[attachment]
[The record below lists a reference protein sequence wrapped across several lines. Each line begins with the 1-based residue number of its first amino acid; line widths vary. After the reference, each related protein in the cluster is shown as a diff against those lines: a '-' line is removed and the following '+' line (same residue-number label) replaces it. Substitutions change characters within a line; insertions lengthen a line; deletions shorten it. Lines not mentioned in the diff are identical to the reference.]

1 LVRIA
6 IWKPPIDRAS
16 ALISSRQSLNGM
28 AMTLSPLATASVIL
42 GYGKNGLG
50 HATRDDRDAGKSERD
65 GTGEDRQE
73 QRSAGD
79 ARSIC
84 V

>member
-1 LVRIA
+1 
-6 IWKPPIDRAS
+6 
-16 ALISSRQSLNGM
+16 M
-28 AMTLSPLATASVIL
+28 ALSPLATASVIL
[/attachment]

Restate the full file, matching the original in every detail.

[The record below lists a reference protein sequence wrapped across several lines. Each line begins with the 1-based residue number of its first amino acid; line widths vary. After the reference, each related protein in the cluster is shown as a diff against those lines: a '-' line is removed and the following '+' line (same residue-number label) replaces it. Substitutions change characters within a line; insertions lengthen a line; deletions shorten it. Lines not mentioned in the diff are identical to the reference.]

1 LVRIA
6 IWKPPIDRAS
16 ALISSRQSLNGM
28 AMTLSPLATASVIL
42 GYGKNGLG
50 HATRDDRDAGKSERD
65 GTGEDRQE
73 QRSAGD
79 ARSIC
84 V

>member
-1 LVRIA
+1 
-6 IWKPPIDRAS
+6 
-16 ALISSRQSLNGM
+16 M
-28 AMTLSPLATASVIL
+28 ALSPLATASVIL